Hyperglycemia Sodium Correction Calculator

Estimates the corrected serum Na in patients with high glucose levels.

In the text below the tool there is more information about how the correction calculation is performed.


In patients diagnosed with hyperglycemia, sodium correction is necessary because serum Na levels may appear lower than they actually are.

This happens because hyperglycemia is associated with a temporary translational hyponatremia, that is caused by the migration of plasma glucose towards the cells.


The two formulas used are:

Corrected Sodium (Katz) = Measured sodium + 0.016 x (Serum glucose - 100)

Corrected Sodium (Hillier) = Measured sodium + 0.024 x (Serum glucose - 100)


Measured Sodium (Na):*
Serum Glucose:*
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Variables and formulas

There are two determinations required in order to calculate the sodium correction: the blood glucose value in either mg/dL, mmol/L or the other units from the list and the serum sodium measured in mEq/L.

The table below introduces the normal, low and high levels of serum sodium and glucose:

Determination Lower limit Normal range Higher limit
Sodium 80 136 - 145 200
Glucose 0 75 - 115 400

The correction is based on the formula created by Katz in 1973, where:

Corrected Sodium (Katz) = Measured sodium + 0.016 x (Serum glucose - 100)

This was revised by Hillier in 1999. His study found that the physiologic decrease in sodium concentration is considerably greater than the standard correction factor of 1.6 (meq/L Na per 100 mg/dL glucose), especially when the glucose concentration is greater than 400 mg/dL. Thus, a greater factor was considered.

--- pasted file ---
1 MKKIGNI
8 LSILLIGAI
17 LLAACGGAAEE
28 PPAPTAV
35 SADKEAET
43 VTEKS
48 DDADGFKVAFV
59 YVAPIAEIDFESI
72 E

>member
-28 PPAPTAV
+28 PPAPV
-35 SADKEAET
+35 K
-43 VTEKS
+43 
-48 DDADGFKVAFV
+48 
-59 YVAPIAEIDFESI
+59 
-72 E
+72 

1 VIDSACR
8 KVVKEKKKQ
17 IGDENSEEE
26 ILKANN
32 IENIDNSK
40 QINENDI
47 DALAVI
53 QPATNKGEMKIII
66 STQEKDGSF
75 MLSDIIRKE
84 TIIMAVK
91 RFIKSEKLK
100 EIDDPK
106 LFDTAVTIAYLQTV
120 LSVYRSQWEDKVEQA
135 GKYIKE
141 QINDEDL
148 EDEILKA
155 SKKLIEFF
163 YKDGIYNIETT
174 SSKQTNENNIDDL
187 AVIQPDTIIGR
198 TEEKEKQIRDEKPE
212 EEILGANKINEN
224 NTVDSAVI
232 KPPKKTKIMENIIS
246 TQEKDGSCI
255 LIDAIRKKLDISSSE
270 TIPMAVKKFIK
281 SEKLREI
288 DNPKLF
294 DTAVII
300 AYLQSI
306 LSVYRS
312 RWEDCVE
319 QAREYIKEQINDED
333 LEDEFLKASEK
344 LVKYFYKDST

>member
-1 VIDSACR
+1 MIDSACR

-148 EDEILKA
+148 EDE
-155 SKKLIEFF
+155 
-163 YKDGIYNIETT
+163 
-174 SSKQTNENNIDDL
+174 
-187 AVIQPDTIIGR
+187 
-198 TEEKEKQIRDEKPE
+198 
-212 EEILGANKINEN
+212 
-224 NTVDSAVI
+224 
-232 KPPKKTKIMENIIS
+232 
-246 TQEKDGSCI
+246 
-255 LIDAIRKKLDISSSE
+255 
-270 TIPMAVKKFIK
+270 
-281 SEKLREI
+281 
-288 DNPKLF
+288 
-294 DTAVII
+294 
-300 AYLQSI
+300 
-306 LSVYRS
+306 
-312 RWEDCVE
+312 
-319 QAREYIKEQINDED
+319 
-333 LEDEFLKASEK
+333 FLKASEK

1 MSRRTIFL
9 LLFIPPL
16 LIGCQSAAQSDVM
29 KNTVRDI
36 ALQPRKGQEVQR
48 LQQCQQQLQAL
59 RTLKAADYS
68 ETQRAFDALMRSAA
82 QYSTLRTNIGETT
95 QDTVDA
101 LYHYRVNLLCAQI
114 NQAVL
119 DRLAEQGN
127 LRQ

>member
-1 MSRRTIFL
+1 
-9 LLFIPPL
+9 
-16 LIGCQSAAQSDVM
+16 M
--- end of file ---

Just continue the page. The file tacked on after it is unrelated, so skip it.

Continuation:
Corrected Sodium (Hillier) = Measured sodium + 0.024 x (Serum glucose - 100)

 

Sodium correction explained

When looking at the test results of patients diagnosed with hyperglycemia, sodium levels need to be carefully analysed, to avoid confusion with hyponatremia.

The serum Na result can be altered by pre-existing high glucose levels and therefore needs to be corrected to reflect the real situation in the body.

During hyperglycemia, extra cellular fluid osmolality rises above that of intracellular fluid and thus glucose enters the cell, displacing water (back in the extracellular space).

This phenomenon translates in a depletion of cellular water and a serum Na concentration falling in proportion to the extra cellular fluid dilution. This decrease is said to be of 1.6 mEq/L for every 100 mg/dL increase in plasma glucose levels above normal.

The type of translational hyponatremia that occurs is not the classic hyponatremia because there is no real change in the total body water.

It was observed that once the glucose levels are lowered (by natural insulin mechanism or by external intervention), sodium levels also return to normal.

 

Original sources

1. Katz MA. Hyperglycemia-induced hyponatremia--calculation of expected serum sodium depression. N Engl J Med. 1973; 18;289(16):843-4.

2. Hillier TA, Abbott RD, Barrett EJ. Hyponatremia: evaluating the correction factor for hyperglycemia. Am J Med. 1999; 106(4):399-403.


App Version: 1.0.1

Coded By: MDApp

Specialty: Deficiency

System: Endocrine

Objective: Correction

Type: Calculator

No. Of Variables: 2

Year Of Study: 1973, 1999

Published On: August 20, 2017 · 07:10 AM

Last Checked: August 20, 2017

Next Review: August 20, 2018